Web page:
What to do if…..

1.  You can’t find me at the mall/store.  Being separated at the mall is probably the most likely scenario that families run into.  The kid gets distracts and wanders away, or they are looking at something and mom turns the corner and keeps shopping, not realizing that junior has stayed behind.  Usually a few loud yells will bring the family together, but not always.   What I have told Laurel to do is sit down on the ground and ask the first mom of little kids that walks past her for help.  Because a kid wandering or even running through the mall won’t get your attention like a four year old sitting down on the floor by themselves.  When she’s older, I’ll tell her to find a store employee, but at the age of four (and a half), she can’t really tell the difference between most grown ups, and since we all know that all adults aren’t created equally, I want her to ask someone safe for help.  The safest demographic is moms of other small children, so that is who I want her to look for.

2.  You can’t find me in the woods. We do a lot of hiking in the summer, and it is entirely possible that at some point Chev and I will be distracted by Ellie or the dog and Laurel will wander off.  Similar to the mall, our plan is for her to sit down on the ground and yell as loud as you can.  Kids have a tendency to keep moving in the same direction when they are lost, sometimes walking for miles looking for their parents.  They don’t know how to double back or really search an area for their families.  The best thing a small child can do is stay in one place and yell until someone finds them.

3.  A stranger asks you to help them.  Stranger danger time!  Laurel knew right away that she shouldn’t go with anybody she doesn’t know, BUT, when I asked her what she would do if someone told her that they lost their puppy and needed help finding it, she automatically said she would help them look for it.  I had to really work with her to get her to understand that she couldn’t help the person right away.  She must come find me so I can help.  That way, we can look for the puppy together.  She didn’t understand that there might not be a puppy, so the best I could do was convince her that if I helped, the puppy would be found more easily.

4.  Someone you know asks you to come with them.  The fact of the matter is that 90% of child abductions are done by people the kids know.  Scary as it may seem, strangers aren’t the real danger.  Your neighbor, bus driver, grocery store clerk, or mailman is much more likely to steal your child than some random lunatic at the toy store.  So it is really important for Laurel to understand that she can’t go anywhere with someone, even she knows them, until she asks for the password.  We picked something that is easy enough for her to remember, but weird enough that no one would guess it.  We are going to have to really go over this one several more times, but she really likes the idea of s secret word, so there is hope.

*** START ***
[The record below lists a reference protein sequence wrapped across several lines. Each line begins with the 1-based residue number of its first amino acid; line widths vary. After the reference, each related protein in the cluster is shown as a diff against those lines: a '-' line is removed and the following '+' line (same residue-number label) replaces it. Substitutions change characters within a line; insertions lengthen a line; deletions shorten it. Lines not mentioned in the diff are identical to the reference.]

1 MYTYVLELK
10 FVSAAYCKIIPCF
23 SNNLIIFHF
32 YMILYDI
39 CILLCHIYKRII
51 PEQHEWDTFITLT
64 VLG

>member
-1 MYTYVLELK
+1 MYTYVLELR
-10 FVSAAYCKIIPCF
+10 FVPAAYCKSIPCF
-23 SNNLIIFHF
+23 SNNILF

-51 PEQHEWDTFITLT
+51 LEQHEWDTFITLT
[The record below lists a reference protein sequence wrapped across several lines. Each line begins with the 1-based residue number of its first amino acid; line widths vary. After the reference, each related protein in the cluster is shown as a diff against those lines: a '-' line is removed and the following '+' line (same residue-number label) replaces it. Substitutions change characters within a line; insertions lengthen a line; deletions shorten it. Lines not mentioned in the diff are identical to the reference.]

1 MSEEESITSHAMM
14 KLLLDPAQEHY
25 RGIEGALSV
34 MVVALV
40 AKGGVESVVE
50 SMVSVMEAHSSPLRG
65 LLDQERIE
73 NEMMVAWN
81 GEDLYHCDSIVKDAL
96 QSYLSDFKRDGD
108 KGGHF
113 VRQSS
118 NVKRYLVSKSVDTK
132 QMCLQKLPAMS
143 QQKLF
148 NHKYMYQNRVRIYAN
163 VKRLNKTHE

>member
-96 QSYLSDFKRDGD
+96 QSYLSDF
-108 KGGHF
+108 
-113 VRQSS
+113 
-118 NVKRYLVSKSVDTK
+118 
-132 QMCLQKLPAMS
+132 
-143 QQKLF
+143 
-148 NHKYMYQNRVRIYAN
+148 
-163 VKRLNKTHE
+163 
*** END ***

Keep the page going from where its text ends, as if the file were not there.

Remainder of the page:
5.  Someone grabs you and tries to put you in their car (front seat edition).  It isn’t likely, but kids should know what to do if this happens.  Our plan is for her to lock her arms around the steering wheel, thrash, scream, and generally freak out until you can get away.  You can’t abduct anyone if you can’t drive away, and you can’t drive away with a crazy child locked onto your steering wheel.  Yes, an adult would probably be able to pry her off after a few minutes, but in the mean time, she would be drawing a heck of a lot of unwanted attention to them.

6.  Someone grabs you and tries to put you in their car (trunk edition).  Again, drawing attention to herself is key, so we want her to scream, bite, kick, and claw her abductor, and if that doesn’t work, kick out the taillights from the trunk.  Granted, she’s pretty little, but I showed her where the lights were in the trunk of our car, and told her to kick the crap out of them if someone put her in their trunk.

7.  FIRE!  If the fire alarm goes off, the last thing you want your kid to do is hide from it.  Turn that sucker on and let them hear what it sounds like before they ever need to know.  Every family and every house will have a different plan, but since the girls’ bedroom connects to ours, we want them to come to us if the alarms go off at night.  Otherwise, they are to get out of the house any way they can and stand by the car or the back fence.  Either way, they will be far enough from danger, but still clearly visible.  I am also working on teaching Laurel to crawl under smoke and not to open doors that feel hot.  We will work on evacuating from the second floor when they are a bit older, but I think we are set for now.  We have also looked at pictures of firefighters in full uniform, so they aren’t scared of the masks and hoods.